Sulas, more commonly known as boobies live on both the Palomino and Ballestas Islands off the coast of Peru. This is picturesque Pisco Harbor, gateway to Islas Ballestas.
There are six different types of sula species. They are commonly called boobies because of the comical method in which they land, often stumbling over their large feet, and because they were incorrectly assumed to be not be very intelligent. These are quite smart Peruvian Booby adults and juveniles on Islas Ballestas.
Peruvian Boobies are confined to areas near The Humboldt Current, in Peru, Chile and Ecuador.
They have pure white heads and chests.
Blue Footed Boobies have brown heads and the famous blue feet. 50% of them live in the Galapagos.
The rest are distributed from the Gulf of California to Peru.
Sulas are rather tame birds, and will let a cautious and respectful visitor approach closely.
Cheers to you from Peru’s fascinating, and quite bright, sulas~
Islas Ballestas, an island group off the coast of Paracas, are often referred to as Peru’s Galapagos. They are a group of uninhabited islands that are part of the wildlife rich, Paracas National Reserve. This is a colony of Guanay Cormorants native to Peru and Chile.
You cannot visit the islands without passing the giant Candelabra carved into the rock face and carbon dated to 200 BCE.
The islands shelter an incredible variety of fauna. There are literally millions of birds and their feathers float and fill the air like lazy drifting snowflakes.
There are fur seals, Humboldt penguins, Inca terns, blue footed boobies, and so many more amazing wild creatures here. I will show you them in my next few posts.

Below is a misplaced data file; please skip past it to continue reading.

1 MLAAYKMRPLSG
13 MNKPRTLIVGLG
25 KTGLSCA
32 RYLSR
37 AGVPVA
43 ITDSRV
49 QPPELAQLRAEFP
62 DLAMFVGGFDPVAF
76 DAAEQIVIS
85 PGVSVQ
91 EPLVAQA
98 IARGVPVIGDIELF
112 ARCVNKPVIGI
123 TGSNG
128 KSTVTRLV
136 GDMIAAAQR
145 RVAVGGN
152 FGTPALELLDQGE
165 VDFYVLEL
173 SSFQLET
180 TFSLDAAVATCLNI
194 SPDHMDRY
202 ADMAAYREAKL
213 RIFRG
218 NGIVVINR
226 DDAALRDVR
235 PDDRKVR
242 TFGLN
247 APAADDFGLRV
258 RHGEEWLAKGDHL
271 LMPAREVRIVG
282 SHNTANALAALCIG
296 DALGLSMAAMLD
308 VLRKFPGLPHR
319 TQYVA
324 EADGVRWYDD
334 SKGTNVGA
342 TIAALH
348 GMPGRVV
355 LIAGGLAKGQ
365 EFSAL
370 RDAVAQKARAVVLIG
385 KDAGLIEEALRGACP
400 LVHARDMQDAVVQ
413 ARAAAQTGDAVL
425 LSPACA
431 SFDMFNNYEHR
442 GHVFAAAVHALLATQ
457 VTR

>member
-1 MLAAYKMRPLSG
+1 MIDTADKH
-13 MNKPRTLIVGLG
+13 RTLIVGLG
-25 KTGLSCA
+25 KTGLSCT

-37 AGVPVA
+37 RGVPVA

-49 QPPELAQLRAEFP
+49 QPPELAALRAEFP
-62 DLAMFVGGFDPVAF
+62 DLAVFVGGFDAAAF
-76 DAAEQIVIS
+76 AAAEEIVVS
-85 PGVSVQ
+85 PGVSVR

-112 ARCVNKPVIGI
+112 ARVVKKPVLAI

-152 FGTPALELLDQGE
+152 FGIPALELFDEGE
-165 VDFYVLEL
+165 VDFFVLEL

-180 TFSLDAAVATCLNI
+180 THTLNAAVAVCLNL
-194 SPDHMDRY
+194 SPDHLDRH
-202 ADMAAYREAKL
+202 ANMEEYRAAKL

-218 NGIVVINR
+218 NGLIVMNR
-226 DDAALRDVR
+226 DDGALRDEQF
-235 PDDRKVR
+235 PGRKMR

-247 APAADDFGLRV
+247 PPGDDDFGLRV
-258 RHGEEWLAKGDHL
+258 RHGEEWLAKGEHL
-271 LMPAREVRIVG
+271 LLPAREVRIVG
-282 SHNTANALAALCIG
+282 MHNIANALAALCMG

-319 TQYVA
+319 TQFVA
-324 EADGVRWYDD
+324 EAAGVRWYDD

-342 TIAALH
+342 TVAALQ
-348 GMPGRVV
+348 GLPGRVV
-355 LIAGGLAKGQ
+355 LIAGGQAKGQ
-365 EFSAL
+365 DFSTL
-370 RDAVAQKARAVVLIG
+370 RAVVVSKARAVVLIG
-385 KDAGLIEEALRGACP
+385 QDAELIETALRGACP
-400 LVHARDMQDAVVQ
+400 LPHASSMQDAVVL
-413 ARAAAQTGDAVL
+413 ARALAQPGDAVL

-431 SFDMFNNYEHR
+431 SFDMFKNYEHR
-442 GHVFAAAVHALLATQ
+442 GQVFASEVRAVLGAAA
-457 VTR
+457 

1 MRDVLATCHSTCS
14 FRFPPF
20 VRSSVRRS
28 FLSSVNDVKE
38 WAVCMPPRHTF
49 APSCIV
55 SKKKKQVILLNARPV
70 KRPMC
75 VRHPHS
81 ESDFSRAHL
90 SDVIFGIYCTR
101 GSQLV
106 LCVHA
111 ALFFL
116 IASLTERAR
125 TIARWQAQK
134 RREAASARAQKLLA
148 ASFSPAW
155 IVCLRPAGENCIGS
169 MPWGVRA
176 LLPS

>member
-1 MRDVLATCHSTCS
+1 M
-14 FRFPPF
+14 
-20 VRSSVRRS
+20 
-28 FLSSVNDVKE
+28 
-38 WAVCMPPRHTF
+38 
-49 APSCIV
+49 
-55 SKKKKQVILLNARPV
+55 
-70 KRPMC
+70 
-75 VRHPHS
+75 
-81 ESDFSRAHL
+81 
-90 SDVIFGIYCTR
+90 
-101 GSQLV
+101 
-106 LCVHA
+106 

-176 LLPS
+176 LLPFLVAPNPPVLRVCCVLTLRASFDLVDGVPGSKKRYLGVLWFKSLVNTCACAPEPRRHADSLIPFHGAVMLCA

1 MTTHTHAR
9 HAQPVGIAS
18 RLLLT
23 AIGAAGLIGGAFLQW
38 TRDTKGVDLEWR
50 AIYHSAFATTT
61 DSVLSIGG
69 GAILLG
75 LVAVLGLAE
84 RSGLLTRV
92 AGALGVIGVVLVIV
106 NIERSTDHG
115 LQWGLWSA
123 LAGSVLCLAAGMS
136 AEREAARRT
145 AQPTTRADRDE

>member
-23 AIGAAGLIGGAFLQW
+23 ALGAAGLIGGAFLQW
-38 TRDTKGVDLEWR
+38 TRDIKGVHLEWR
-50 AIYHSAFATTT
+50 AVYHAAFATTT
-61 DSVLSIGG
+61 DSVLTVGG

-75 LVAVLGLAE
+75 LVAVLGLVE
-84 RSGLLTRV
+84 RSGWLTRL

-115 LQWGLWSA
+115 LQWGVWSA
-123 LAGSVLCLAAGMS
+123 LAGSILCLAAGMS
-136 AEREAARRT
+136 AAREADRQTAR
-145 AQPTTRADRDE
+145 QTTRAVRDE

But for now, let’s just look at these unusual islands.
They are volcanic, and riddled with arches and ancient sea caves. The layers in the caves show the process of geologic time.
You can go in the caves, if you dare, and if you do, look at what you will see!
The geologically stunning Palamino Islands are off the coast of Callao Peru.
The boat trip out to visit them is exciting as the waters are rough, especially in the narrows between the islands.
Local fisherman brave the rough seas in their small pangas. There is an abandoned prison on one island reminiscent of Devil’s Island, and there are multiple old shipwrecks in the treacherous waters.
Like Isla Ballestas, which I will show you next, these Peruvian islands are a wonderland of marine mammals and birds, including Humboldt Penguins. The Patagonian Sea Lion nurseries, where mamas drop their babies off for group day care while they go off to fish, are especially fascinating. Doesn’t the adult baby sitter in the lower right corner look just a tad stressed? I can relate to how she must feel!
Child care duty takes a village!
These huge southern sea lions are friendly,
and very curious.
They seem to enjoy checking out the humans who come to visit.
Cheers to you from the remarkable Palomino Islands~
I found this pair on the shores of a river leading into Lake Nicaragua. Golden Mantles are named for the long golden hairs on their backs and shoulders. They are the largest Central American monkey and are critical seed dispersers and germinators.
I stood very still,
and shot them for quite awhile.
They both eventually became curious,
and walked down the tree branches directly towards me!
They hooted gently, causing me to back up!
I wasn’t sure at first if it was safe for them to get this close.
My cowardice seemed to disappoint them, and they went back up the tree, and about their business, ignoring me.
Cheers to you from Nicaragua’s friendly Golden Mantles~